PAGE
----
Let gardens have jagged edges just as life does too
Farmers have a unique advantage over people in most other professions. Even the smallest farm covers an area that is beyond the wildest dreams of any town or city dweller.
This, in turn, provides the space to create gardens that are unique to their owners and will be enjoyed for generations to come.
Many old Irish farmhouses have wonderful trees and landscapes with maybe an ancient orchard and attractive stone buildings. Yet, even without these assets, just having open ground available to plan and plant according to our wishes is a pleasure.
The thousands of people who flock every weekend to show gardens and garden centres are proof of our keen desire to improve our surrounds, as are the efforts of those heroic citizens who work tirelessly on 'Tidy Town' committees.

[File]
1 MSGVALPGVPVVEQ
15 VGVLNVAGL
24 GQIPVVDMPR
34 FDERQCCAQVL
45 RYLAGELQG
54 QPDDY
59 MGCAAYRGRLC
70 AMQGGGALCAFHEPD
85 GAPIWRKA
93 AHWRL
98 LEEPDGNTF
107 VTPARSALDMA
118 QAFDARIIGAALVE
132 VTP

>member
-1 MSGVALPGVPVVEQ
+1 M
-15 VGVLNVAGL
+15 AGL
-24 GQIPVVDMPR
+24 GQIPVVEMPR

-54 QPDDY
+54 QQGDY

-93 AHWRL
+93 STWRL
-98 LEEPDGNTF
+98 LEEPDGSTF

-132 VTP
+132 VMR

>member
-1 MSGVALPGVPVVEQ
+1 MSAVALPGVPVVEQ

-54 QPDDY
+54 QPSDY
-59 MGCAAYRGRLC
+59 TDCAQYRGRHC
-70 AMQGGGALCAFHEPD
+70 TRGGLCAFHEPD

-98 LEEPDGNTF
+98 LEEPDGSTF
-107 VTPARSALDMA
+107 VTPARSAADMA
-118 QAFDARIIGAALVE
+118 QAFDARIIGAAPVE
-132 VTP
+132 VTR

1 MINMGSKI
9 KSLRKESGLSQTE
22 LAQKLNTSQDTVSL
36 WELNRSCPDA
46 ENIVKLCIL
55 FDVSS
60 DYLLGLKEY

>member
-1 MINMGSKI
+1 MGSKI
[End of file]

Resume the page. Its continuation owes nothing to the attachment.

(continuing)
One of the best means of gaining inspiration and ideas for improving the appearance of our own homes is to visit the many gardens that are open to the public during the summer.
Occasionally, however, this can be almost a depressing experience as you wander from one immaculately kept flower bed to another, knowing this is a standard of tidiness that requires too much hard work.
But the type of planting beloved of our city parks managers is really not appropriate for a rural garden, and it is here we can take the high moral ground and state proudly that at home we are busy leaving the seed heads for the birds to enjoy and that rough corner of weeds is actually a planned wildlife habitat. Manicured gardens and lawns have their place and I wish the very best to those who enjoy maintaining them.
But there is an easier and, dare I say, a better way which is to take a slightly more relaxed attitude and create something that doesn't demand such constant toil.